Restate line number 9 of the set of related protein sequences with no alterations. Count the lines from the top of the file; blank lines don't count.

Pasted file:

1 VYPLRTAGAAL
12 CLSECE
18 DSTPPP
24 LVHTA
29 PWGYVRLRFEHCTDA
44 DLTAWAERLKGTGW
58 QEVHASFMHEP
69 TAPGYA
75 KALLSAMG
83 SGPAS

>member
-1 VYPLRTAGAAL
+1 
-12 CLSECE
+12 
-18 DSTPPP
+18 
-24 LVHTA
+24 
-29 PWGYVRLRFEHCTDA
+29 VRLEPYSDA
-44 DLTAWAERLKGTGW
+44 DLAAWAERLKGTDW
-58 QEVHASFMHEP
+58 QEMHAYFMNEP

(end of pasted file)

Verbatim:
75 KALLSAMG